OPPOSE SLOT CASINO GAMBLING
When lawmakers are having a hard time balancing the state budget, the temptation to think that a gambling casino is the answer can exert a powerful pull. Please speak up now and let your representatives in Concord know that you will support their "NO" vote to defeat casino gambling in New Hampshire.
The Las Vegas gambling lobby is pushing hard to convince voters that casinos with video slots are a good thing for New Hampshire. Good for them, yes - but bad (very bad) for New Hampshire. With promises of jobs and revenues, the gambling lobby is trying to avert your gaze from the potential destructive impact of this threat.
Large scale casinos bring with them a host of problems - crime, political corruption, slot machine addiction, family financial ruin, divorce, domestic violence, and the trampling of local businesses and communities.
The New Hampshire Council of Churches represents 10 member denominations (Catholic and Protestant). All are united in opposition to the expansion of gambling in New Hampshire.
Some of us oppose gambling on principle. Some accept the gambling that exists: the state sponsored lottery, non-profit Monte Carlo nights, and church bingo. All of us reject the expansion of gambling that would establish casinos and legalize video slot machines, forms of gambling that studies have shown are particularly addictive and result in social problems and increased criminal activity.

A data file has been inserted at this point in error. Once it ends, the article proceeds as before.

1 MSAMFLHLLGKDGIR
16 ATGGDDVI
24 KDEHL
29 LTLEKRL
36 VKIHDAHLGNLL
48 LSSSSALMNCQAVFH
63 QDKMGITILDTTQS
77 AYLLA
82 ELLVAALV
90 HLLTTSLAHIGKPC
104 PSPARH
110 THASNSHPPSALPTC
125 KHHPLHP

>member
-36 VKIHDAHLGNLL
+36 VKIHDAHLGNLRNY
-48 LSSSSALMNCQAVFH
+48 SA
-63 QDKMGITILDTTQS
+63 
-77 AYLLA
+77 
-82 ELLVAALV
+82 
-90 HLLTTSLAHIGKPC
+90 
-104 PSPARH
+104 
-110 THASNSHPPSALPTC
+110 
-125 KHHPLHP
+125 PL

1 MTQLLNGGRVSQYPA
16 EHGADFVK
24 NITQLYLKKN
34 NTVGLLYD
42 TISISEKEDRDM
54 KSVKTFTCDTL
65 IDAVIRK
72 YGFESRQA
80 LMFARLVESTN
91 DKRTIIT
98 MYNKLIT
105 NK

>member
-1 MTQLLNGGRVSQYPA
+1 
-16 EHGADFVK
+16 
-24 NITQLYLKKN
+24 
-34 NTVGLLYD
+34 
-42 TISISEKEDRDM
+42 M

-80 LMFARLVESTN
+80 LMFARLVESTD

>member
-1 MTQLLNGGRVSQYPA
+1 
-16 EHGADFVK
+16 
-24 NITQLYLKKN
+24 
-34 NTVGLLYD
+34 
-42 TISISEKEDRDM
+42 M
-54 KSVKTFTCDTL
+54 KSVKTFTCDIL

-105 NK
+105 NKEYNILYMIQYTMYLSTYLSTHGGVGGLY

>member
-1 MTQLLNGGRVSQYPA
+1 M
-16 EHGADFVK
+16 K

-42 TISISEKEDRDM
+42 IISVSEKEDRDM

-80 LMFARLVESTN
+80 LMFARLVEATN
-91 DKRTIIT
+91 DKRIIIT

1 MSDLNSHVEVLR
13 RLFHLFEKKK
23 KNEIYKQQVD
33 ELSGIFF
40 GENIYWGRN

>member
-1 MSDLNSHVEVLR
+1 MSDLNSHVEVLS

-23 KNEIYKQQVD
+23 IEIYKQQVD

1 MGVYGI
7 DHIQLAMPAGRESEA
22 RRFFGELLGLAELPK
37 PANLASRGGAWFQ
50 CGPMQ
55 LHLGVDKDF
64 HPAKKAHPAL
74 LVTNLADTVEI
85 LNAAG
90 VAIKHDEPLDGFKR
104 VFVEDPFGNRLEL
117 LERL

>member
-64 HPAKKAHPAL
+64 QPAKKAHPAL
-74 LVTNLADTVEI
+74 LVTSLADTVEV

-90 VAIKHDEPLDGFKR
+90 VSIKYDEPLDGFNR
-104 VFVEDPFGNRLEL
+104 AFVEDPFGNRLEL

Our faith teaches that the role of government is to maintain order, preserve justice, and promote the common good. In this moment, we believe that the proper role of government is to distinguish between legitimate forms of gambling that serve as amusement, and illegitimate and inappropriate forms of gambling that have been to shown to be particularly addictive and lead to excessive gambling and deprivation of the basic needs of persons, which we believe to be a violation of justice. New Hampshire must continue to promote the values of education, hard work, and dignity of labor and reject the illusion of easy money. Encouraging a "something for nothing" attitude transforms state government from a preserver of the well-being of its citizens to an exploiter of its citizens' weaknesses and addictions.